“The CISO of the Social Security Administration needs a whole lot of help,” Hurd said, adding that the list of successes from the teams, particularly the USDS, aren’t the ”tectonic changes that we likely need.” 

For those kinds of projects, Hurd said, there really is a need for these kinds of digital teams partnered with the private sector to solve government’s IT woes.

“The government’s messed up. The way we buy IT goods and services is messed up,” he said. “The only way that we are going to get a digital infrastructure in the federal government that the American people deserve is if we break some things on the inside, and we utilize the talents of the private sector as well.” 

Dickerson, in his closing remarks, took some validation from the hearing.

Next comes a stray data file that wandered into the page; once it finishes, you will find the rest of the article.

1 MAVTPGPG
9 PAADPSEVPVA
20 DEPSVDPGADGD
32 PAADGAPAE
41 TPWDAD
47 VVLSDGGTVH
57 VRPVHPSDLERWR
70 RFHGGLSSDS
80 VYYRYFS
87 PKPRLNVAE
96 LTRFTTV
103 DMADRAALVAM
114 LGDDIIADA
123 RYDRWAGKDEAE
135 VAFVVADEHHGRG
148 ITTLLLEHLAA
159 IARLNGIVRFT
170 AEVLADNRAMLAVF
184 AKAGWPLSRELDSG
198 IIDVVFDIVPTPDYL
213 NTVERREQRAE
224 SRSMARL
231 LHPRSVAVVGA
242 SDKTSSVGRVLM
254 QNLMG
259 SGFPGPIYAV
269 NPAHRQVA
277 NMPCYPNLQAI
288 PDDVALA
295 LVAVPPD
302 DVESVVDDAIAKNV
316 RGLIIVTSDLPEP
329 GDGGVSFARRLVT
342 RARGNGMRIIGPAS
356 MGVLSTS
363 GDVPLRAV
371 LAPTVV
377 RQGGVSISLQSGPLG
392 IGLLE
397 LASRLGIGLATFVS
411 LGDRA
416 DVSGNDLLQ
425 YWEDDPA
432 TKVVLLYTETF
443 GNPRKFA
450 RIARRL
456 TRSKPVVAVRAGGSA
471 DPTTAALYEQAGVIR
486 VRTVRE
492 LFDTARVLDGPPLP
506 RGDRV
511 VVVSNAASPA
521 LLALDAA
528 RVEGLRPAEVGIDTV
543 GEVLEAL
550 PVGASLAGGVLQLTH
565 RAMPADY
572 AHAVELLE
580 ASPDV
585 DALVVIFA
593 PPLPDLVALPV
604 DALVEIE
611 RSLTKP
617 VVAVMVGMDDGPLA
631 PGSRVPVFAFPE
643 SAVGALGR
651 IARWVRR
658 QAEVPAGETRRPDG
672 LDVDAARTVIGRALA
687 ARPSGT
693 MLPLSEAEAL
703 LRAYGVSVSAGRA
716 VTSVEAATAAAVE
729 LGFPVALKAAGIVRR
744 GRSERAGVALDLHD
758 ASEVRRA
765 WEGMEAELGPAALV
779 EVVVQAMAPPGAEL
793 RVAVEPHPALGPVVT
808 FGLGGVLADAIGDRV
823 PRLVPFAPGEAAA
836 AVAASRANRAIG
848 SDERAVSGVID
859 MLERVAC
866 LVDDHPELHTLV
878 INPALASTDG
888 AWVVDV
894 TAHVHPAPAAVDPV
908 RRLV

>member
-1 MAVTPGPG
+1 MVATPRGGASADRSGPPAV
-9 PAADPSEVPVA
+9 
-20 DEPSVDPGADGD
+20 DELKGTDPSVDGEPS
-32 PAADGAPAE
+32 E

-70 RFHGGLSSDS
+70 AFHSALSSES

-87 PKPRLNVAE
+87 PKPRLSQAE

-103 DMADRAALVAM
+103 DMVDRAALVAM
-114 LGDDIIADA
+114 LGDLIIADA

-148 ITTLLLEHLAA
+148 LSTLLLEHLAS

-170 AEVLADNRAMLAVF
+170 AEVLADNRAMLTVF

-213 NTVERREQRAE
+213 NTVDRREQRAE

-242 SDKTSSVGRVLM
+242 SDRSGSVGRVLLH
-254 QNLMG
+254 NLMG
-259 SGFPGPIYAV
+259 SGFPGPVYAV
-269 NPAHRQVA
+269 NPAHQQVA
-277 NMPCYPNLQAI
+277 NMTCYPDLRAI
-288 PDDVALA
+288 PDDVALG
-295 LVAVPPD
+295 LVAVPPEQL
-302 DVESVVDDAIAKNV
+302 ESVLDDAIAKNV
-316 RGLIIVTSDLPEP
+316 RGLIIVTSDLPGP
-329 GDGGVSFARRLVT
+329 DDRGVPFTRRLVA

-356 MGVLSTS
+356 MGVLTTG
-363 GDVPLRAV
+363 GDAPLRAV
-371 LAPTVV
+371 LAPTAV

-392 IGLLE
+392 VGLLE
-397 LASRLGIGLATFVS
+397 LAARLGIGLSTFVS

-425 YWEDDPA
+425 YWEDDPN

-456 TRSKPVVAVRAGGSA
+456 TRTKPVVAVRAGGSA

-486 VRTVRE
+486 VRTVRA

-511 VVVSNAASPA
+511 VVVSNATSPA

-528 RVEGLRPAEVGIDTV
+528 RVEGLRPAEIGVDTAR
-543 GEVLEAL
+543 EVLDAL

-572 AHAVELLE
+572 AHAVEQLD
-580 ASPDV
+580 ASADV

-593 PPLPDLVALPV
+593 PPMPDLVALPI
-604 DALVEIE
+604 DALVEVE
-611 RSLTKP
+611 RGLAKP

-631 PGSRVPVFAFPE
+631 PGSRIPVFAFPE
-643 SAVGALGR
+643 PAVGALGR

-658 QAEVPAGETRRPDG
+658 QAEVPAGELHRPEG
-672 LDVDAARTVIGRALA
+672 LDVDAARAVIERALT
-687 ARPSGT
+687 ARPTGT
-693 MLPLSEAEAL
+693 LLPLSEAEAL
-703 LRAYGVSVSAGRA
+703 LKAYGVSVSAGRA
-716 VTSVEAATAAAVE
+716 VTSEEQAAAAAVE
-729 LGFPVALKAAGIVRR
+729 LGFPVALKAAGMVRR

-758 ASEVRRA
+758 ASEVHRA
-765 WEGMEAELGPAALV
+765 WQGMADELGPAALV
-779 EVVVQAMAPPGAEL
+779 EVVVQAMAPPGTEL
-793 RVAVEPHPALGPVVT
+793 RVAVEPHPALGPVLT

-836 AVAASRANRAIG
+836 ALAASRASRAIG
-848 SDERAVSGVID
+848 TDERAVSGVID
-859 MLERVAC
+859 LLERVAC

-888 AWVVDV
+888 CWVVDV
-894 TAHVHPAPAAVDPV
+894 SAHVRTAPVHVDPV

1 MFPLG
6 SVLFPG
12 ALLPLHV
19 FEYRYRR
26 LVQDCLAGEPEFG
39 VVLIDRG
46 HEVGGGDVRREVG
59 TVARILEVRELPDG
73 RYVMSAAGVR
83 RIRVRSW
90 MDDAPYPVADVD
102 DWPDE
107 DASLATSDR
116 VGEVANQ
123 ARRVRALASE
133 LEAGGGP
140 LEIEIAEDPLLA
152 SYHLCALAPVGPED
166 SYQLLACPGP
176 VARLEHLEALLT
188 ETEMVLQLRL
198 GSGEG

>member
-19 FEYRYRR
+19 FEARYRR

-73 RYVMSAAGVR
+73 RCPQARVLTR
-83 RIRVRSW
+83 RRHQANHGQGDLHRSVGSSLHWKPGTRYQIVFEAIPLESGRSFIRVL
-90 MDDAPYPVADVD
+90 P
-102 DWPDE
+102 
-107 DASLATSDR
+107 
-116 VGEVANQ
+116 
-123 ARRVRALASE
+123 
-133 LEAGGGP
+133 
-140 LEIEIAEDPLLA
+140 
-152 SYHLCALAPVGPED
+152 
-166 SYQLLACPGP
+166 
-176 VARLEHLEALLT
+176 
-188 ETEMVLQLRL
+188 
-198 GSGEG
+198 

“I’m very gratified to hear unanimity on the point that 18F and USDS have an important role to play in improving our overall government services,” he said. “I certainly take away the point that there are many parts to this problem and all of us have an important role to contribute to it.”

Contact the reporter on this story via email at Billy.Mitchell@FedScoop.com or follow him on Twitter @BillyMitchell89. Subscribe to the Daily Scoop to get all the federal IT news you need in your inbox every morning at fdscp.com/sign-me-on.

-In this Story-

18F, Agencies, General Services Administration, Government IT News, Innovation, Mikey Dickerson, Phaedra Chrousos, Regulations & Oversight, U.S. Digital Service, White House